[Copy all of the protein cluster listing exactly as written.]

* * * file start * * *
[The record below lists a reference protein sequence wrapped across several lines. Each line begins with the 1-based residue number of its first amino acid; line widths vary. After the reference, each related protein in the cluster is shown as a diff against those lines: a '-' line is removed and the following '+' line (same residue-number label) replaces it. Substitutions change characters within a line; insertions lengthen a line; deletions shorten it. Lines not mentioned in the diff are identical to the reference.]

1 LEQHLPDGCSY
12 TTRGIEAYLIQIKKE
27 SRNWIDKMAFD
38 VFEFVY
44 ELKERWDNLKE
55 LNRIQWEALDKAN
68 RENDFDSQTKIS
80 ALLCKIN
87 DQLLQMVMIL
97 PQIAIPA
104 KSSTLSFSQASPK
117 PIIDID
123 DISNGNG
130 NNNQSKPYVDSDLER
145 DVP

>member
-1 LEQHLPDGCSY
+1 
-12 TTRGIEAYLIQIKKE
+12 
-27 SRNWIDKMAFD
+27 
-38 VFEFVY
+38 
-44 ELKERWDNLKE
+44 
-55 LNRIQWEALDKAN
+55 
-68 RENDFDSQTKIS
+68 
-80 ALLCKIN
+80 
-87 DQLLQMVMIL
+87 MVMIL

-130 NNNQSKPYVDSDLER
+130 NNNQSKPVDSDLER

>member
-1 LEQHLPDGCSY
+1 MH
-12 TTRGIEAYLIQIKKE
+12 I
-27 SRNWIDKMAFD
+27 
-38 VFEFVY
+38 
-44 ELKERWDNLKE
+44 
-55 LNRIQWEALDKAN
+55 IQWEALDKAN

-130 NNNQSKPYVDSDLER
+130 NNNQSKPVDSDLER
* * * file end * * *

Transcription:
[The record below lists a reference protein sequence wrapped across several lines. Each line begins with the 1-based residue number of its first amino acid; line widths vary. After the reference, each related protein in the cluster is shown as a diff against those lines: a '-' line is removed and the following '+' line (same residue-number label) replaces it. Substitutions change characters within a line; insertions lengthen a line; deletions shorten it. Lines not mentioned in the diff are identical to the reference.]

1 LEQHLPDGCSY
12 TTRGIEAYLIQIKKE
27 SRNWIDKMAFD
38 VFEFVY
44 ELKERWDNLKE
55 LNRIQWEALDKAN
68 RENDFDSQTKIS
80 ALLCKIN
87 DQLLQMVMIL
97 PQIAIPA
104 KSSTLSFSQASPK
117 PIIDID
123 DISNGNG
130 NNNQSKPYVDSDLER
145 DVP

>member
-1 LEQHLPDGCSY
+1 
-12 TTRGIEAYLIQIKKE
+12 
-27 SRNWIDKMAFD
+27 
-38 VFEFVY
+38 
-44 ELKERWDNLKE
+44 
-55 LNRIQWEALDKAN
+55 
-68 RENDFDSQTKIS
+68 
-80 ALLCKIN
+80 
-87 DQLLQMVMIL
+87 MVMIL

-130 NNNQSKPYVDSDLER
+130 NNNQSKPVDSDLER

>member
-1 LEQHLPDGCSY
+1 MH
-12 TTRGIEAYLIQIKKE
+12 I
-27 SRNWIDKMAFD
+27 
-38 VFEFVY
+38 
-44 ELKERWDNLKE
+44 
-55 LNRIQWEALDKAN
+55 IQWEALDKAN

-130 NNNQSKPYVDSDLER
+130 NNNQSKPVDSDLER